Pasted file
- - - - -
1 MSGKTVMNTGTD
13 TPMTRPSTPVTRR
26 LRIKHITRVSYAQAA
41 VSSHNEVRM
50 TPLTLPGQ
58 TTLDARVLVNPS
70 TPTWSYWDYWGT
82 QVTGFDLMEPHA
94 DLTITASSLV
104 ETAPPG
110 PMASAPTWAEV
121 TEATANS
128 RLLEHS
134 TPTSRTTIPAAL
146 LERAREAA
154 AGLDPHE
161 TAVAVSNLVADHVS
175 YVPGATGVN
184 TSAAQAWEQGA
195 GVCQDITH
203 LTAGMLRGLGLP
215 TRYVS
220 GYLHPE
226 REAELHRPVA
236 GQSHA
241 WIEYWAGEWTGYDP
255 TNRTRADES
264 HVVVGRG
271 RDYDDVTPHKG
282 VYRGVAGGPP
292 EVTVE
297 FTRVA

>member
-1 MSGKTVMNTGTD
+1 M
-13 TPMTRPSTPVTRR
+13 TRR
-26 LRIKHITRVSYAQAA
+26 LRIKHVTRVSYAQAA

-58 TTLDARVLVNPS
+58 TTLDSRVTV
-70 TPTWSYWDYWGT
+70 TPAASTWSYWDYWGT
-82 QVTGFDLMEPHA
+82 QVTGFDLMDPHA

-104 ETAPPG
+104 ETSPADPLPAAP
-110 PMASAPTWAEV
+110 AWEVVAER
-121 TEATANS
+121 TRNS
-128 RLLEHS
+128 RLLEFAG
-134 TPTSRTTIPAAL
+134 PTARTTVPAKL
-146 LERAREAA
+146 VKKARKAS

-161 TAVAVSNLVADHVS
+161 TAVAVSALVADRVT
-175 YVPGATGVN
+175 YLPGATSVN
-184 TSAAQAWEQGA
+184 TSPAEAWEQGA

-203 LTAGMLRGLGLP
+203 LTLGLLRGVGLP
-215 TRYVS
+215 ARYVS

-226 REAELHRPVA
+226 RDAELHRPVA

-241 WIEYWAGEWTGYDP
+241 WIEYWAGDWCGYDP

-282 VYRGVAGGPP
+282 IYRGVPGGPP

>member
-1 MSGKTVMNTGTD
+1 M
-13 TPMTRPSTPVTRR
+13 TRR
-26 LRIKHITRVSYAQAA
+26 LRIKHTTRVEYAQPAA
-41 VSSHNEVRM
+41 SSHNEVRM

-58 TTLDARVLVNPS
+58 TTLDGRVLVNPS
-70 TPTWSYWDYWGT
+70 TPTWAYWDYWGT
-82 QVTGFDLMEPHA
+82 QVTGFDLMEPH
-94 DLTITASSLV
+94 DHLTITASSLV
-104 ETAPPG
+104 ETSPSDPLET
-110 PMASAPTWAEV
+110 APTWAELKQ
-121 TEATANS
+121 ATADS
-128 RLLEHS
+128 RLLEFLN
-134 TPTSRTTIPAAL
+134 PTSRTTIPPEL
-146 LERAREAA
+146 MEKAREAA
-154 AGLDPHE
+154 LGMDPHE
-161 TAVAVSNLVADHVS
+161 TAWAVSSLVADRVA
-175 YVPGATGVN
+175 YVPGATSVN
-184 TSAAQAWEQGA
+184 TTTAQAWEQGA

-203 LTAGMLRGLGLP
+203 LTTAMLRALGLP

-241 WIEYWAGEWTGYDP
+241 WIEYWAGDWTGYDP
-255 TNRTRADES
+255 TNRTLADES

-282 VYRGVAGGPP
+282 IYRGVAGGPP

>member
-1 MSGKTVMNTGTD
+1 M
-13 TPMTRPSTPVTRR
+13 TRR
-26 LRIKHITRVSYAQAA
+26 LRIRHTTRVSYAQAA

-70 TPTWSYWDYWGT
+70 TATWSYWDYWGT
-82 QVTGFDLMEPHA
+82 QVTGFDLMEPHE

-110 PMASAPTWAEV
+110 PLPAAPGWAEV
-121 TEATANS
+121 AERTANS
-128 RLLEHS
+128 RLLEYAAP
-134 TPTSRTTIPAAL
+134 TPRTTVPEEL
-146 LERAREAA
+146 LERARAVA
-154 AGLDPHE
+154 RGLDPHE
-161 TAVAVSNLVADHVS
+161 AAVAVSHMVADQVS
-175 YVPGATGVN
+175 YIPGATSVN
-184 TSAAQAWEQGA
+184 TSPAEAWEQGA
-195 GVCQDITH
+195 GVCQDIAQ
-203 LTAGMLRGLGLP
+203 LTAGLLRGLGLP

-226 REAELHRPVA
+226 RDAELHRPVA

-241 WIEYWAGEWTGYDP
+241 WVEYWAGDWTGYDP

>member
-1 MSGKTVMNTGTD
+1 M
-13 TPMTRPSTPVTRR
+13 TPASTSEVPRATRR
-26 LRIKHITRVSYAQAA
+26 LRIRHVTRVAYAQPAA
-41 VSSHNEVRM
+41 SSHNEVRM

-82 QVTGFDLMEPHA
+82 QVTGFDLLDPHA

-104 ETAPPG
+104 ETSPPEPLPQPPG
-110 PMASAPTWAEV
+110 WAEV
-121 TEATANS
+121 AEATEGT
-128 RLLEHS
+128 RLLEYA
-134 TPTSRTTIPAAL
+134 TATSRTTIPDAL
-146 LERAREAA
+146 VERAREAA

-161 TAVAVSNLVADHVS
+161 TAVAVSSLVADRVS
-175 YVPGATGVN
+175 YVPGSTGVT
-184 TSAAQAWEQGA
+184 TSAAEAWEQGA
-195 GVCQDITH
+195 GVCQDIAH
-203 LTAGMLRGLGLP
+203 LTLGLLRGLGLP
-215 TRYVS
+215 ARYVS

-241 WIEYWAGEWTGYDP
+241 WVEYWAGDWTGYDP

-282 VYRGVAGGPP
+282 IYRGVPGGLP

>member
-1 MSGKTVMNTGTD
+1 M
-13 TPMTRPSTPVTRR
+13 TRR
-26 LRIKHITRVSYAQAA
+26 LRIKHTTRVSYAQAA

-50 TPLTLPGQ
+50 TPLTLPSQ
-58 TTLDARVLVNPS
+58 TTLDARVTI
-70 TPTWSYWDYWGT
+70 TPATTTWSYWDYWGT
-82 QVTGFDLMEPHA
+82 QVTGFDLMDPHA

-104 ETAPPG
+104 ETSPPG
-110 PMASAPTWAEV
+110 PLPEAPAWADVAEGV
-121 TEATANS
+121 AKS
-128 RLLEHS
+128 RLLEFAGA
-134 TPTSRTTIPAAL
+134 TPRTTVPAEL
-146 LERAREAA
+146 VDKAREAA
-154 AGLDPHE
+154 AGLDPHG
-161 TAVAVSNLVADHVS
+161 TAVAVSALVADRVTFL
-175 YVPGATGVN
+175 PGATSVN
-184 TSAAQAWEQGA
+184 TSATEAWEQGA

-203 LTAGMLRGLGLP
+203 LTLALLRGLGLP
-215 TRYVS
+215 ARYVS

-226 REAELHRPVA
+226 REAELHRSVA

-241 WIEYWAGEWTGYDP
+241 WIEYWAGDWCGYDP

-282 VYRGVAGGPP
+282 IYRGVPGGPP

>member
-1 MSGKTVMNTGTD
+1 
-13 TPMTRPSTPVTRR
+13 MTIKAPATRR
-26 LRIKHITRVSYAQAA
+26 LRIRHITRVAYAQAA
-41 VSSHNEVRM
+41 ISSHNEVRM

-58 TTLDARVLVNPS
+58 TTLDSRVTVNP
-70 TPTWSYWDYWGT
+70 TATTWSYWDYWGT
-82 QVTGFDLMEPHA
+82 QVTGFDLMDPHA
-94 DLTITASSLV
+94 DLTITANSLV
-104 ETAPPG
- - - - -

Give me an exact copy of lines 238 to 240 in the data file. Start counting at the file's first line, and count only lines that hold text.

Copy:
-282 VYRGVAGGPP
+282 IYRGVPGGPP

>member